Surgeon at War 1935 - 45

By Stanley Aylett, Holly Aylett

Surgeon at War 1935 - 45 Look inside
  • Publication Date: 5 Mar 2015
  • Publisher: John Blake Publishing Ltd
  • Imprint: Metro Books, London
ISBN: 9781784181246
eBook (ePub/MOBI)
ISBN: 9781784183608



Stanley Aylett's remarkable account of six years' service as a front-line surgeon with the British Army is that rare thing: a complete narrative from the first week of the Second World War until months after the final capitulation of Nazi Germany. That war was the last Western conflict in which military surgeons performed operations immediately behind the front line, often in makeshift theatres set up in tents or abandoned, battle-scarred buildings. This memoir records the resilience and resourcefulness of the medical teams, fighting to save each wounded soldier's life, and the advances in medicine such as penicillin and plastic surgery that transformed their experience. The author draws on his extensive diaries to describe the first advance into France at the start of the 'Phoney War' in 1939; the chaos of the retreat to Dunkirk and subsequent evacuation of British and French forces; the sea voyage round the Cape to join the Eighth Army in Egypt; leading a Field Service Medical Unit in the Western Desert; the Allied invasion of France following the D-Day landings; crossing the Rhine into Germany; and VE Day, which Lieutenant-Colonel Aylett spent amid the horror of the Sandbostel concentration camp in northern Germany. Alongside the challenge of serving the wounded and dying, Surgeon at War also reveals the passions of a young man - in search of lasting love, exasperated by the incompetence of his superiors, encountering different peoples and cultures, anxious that the narrow focus of battle surgery will not jeopardise his medical career when peace returns. Few war testimonies have the scope of this account. Stanley Aylett signed up in the week war was declared, and survived to tell his story, edited here by his daughter with extensive use of his own photographs and letters home. It is a narrative of courage, duty and endurance amid the fog of war, but above all a tribute to the skill and humanity of those whose daily lives revealed mankind at both its best, and its worst.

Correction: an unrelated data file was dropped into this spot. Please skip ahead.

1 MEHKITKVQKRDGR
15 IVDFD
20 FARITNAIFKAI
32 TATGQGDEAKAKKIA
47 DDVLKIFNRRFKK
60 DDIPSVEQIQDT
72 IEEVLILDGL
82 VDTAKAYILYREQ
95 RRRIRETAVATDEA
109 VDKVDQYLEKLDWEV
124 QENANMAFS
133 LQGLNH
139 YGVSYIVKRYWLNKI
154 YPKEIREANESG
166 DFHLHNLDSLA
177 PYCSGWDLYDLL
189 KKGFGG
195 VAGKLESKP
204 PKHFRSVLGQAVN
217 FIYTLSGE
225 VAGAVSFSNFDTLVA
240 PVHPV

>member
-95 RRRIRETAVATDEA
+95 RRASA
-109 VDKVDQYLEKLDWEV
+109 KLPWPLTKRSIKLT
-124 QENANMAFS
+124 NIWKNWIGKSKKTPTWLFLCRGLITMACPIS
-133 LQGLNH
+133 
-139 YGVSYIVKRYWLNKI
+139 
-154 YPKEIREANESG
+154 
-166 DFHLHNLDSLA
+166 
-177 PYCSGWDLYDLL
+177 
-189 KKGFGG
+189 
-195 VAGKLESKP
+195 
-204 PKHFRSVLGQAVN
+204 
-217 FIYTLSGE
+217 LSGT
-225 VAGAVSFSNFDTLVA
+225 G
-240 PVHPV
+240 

About the author

Stanley Osborn Aylett, MBE, FRCS (1911 2003), won an open scholarship to King s College Hospital, graduating with first-class honors in Physiology in 1932 and in Medicine in 1935. After six years serving in the Royal Army Medical Corps he went on to become a distinguished consultant surgeon, known for the fastest fingers in the trade, and specializing in the inflammatory bowel disease colitis, for which he pioneered a revolutionary treatment. He was Hunterian Professor at the Royal College of Surgeons and a member of the Academie de Chirurgie Francaise, among other distinctions. He published widely in his field and for his services in opening up Sandbostel concentration camp he received the French Croix d Honneur. After the war he regularly returned to France, for whose people he felt a great affinity."

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